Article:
The evaluations grade each project on how it would ease traffic congestion, reduce accidents, promote economic development and advance other goals set by legislature and DOT.
In the state’s first rating of 3,100 transportation projects with a new “data-driven” process intended to take backroom politics out of road-building decisions, Wake County looks like a big winner.
The state Department of Transportation expects over the next decade to spend about $15 billion on road, rail, transit, ferry and other transportation improvements. The Strategic Mobility Formula, enacted last year by the legislature and Gov. Pat McCrory, will distribute 60 percent of the money at regional and local levels. The remaining 40 percent is reserved for projects of statewide importance.
The evaluations released Wednesday grade each project on how it would ease traffic congestion, reduce accidents, promote economic development and advance other goals set by the legislature and DOT.
Among the top-tier road improvements that scored well enough to earn likely spots on DOT’s 10-year construction calendar, Wake won the biggest county share with projects worth $2.7 billion – much of it drawn more from tolls than taxes. Mecklenburg County’s portion, also relying heavily on toll collection, adds up to $1.8 billion.
Wake’s list includes projects to add more lanes and upgrade interchanges on clogged stretches of Interstates 40 and 440, replace intersections with interchanges on other sluggish roads, turn miles of Capital Boulevard into a freeway, and extend the 540 Outer Loop from N.C. 55 at Holly Springs to I-40 at Garner.
This short list also includes projects in Durham County to improve I-40 and build interchanges on U.S. 15-501 and U.S. 70. Orange County makes the cut with money to upgrade U.S. 15-501.
The new rankings give extra points for projects that deliver high benefits for a relatively low state investment. That means better ratings where tax dollars can be replaced by tolls collected from drivers, as on the Triangle Expressway – and by private investment, as on Charlotte’s I-77 toll-express project.
Even so, the new Strategic Mobility Formula gives failing grades to a pair of Turnpike Authority projects that already have been panned by legislative leaders: the proposed Garden Parkway toll road in Gaston and Mecklenburg counties, and the Mid-Currituck toll bridge on the northern Outer Banks, which was DOT’s first attempt at partnering with private investors.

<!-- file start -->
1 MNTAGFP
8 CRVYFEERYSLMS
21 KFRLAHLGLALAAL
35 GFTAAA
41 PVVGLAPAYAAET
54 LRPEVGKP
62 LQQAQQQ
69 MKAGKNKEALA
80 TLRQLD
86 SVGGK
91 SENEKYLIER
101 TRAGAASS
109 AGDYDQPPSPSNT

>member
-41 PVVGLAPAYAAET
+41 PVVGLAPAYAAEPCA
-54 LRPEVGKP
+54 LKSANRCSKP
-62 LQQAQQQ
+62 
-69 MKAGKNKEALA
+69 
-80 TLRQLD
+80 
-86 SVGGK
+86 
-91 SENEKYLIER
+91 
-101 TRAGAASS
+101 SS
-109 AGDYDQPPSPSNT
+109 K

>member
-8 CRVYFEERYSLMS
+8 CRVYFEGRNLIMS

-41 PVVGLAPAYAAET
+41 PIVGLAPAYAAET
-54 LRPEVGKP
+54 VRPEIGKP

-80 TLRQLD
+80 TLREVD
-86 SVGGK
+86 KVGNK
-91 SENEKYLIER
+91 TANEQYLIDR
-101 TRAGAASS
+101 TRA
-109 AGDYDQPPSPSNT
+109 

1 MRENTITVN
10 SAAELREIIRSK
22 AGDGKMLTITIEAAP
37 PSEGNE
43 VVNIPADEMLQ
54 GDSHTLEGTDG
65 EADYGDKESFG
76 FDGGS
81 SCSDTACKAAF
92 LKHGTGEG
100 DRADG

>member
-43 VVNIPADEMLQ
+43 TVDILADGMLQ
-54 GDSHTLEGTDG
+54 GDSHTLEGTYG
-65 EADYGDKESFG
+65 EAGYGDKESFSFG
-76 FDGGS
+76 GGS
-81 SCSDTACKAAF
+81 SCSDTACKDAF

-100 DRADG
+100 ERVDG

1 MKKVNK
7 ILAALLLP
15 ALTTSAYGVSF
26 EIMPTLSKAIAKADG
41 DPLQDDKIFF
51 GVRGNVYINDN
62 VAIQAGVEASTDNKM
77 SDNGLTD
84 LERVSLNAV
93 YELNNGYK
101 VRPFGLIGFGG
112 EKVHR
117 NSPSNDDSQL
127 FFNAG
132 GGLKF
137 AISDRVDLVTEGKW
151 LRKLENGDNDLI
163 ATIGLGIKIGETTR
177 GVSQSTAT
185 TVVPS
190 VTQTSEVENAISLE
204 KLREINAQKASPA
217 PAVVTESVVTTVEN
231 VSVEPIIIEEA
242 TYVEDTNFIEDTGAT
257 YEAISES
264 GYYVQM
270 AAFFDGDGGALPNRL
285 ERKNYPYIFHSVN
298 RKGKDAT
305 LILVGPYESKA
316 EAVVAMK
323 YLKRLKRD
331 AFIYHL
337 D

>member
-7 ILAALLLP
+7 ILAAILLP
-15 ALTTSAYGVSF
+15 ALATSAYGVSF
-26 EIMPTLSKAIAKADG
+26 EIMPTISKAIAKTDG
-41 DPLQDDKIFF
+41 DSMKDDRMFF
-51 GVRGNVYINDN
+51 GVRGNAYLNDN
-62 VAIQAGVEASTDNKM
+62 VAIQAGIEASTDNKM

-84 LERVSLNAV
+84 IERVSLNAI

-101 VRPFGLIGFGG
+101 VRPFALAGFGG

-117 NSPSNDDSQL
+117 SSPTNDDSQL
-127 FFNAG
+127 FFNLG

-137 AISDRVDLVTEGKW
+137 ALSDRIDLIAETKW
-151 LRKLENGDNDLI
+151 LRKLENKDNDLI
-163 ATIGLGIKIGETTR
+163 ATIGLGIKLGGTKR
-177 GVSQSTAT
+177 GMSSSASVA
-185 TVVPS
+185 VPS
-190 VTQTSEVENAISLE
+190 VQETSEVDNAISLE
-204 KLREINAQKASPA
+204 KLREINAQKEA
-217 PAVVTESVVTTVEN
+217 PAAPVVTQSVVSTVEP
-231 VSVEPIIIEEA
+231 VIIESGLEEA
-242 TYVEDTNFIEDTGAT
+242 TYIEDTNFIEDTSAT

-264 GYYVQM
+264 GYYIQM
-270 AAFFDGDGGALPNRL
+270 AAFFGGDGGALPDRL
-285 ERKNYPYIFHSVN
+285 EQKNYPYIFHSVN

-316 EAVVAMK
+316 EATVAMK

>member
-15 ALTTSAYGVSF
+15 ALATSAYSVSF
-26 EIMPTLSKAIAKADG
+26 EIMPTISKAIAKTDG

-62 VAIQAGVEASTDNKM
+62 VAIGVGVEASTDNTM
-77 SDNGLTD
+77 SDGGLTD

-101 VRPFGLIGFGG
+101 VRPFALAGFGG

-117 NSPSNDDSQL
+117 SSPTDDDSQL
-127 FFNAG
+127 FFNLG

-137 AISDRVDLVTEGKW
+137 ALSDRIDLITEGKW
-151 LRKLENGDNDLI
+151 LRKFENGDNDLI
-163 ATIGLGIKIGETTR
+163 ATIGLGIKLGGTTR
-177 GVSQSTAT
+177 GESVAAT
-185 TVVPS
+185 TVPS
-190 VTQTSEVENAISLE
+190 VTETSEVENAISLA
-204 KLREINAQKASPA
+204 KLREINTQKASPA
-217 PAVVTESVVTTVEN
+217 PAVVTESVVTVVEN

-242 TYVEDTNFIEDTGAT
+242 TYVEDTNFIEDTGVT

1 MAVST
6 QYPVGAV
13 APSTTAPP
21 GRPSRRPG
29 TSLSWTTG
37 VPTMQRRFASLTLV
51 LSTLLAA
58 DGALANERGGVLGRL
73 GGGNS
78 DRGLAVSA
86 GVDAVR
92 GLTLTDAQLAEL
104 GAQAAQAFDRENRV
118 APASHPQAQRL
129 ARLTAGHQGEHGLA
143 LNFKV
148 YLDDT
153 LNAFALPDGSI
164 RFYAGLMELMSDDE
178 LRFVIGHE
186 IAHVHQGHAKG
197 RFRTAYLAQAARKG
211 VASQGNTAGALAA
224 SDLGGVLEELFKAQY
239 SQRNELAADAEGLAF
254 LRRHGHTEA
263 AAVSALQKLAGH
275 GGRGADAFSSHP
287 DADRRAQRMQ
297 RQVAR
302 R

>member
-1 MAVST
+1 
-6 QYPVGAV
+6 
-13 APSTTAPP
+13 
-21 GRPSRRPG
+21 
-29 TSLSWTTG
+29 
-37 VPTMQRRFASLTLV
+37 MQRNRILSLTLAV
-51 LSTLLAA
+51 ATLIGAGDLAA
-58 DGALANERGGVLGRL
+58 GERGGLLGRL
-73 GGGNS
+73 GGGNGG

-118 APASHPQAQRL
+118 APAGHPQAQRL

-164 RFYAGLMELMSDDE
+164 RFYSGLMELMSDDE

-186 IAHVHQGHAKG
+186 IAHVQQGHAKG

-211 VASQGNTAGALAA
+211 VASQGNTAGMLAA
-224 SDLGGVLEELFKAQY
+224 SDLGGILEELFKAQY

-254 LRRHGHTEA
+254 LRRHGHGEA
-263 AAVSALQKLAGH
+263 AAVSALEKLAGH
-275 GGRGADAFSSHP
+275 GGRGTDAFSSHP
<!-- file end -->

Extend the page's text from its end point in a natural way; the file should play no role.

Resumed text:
“The law seems to be producing the results that we hoped it might,” Transportation Secretary Tony Tata said in an interview. “Part of the governor’s guidance has been to leverage the infrastructure to create jobs and help us pull out of the recession.”
The top-tier, statewide projects are ranked solely on the basis of their safety, congestion and other scores.
The new ratings also analyze second-tier projects that don’t qualify at the statewide level but compete instead at regional and division levels – where local political input helps shape the final rankings. DOT divides the state into 14 divisions of several counties apiece, and seven regions comprised of two divisions apiece.
Wake and other counties will learn about their remaining results later this year. Regional projects get their final grades based 70 percent on DOT’s objective rankings and 30 percent on evaluations to come this summer from local planning boards and DOT division administrators. For division-level projects, this local input will count for 50 percent of the score.
Among the top scorers for Division 5, which includes Durham, Wake and five neighboring counties, is a project to widen the N.C. 55 bottleneck in downtown Apex. It will receive funding if it also wins votes from CAMPO, the Wake-area transportation planning board, and from Wally Bowman, DOT’s Division 5 engineer.
“That one has regional significance,” Bowman said. “I would think the CAMPO folks would agree that this would be a good project to put points on.”
DOT’s definition of “local” input gives Bowman an equal vote with the mayors, commissioners and other local elected leaders who serve on CAMPO and other metropolitan and rural planning boards.
These local planning boards and the DOT division chiefs will add their ratings to regional and division projects by the first of September. The scores will be reflected and projects will be put on the calendar when DOT issues a draft update in December of its 10-year Transportation Improvement Program.
Along with the next leg of TriEx, extending the 540 Outer Loop as a toll road across southern Wake County, the new DOT project ratings raise the possibility that toll collection will help pay for projects to widen I-40 through Durham and Wake counties.
The added lanes could be toll-express or “managed” lanes, where drivers have the option to pay electronic tolls at rates that rise and fall with changing traffic conditions. Most of these I-40 widenings are more than 10 years in the future, and Tata said they’re still subject to public debate.
“The toll road projects, that’s something we’ll get public feedback on,” Tata said. “You see a managed lanes project, we’re not necessarily going to do that. But it makes the cut. It gives us the option to do it if we want to do it.”
For now, DOT proposes to stick with the old toll-free approach when it adds lanes to I-40 between the Raleigh Beltline and the U.S. 70 Clayton Bypass, and in West Raleigh, and for new lanes on I-440 in West Raleigh between I-40 and Wade Avenue.
©2014 The News & Observer (Raleigh, N.C.)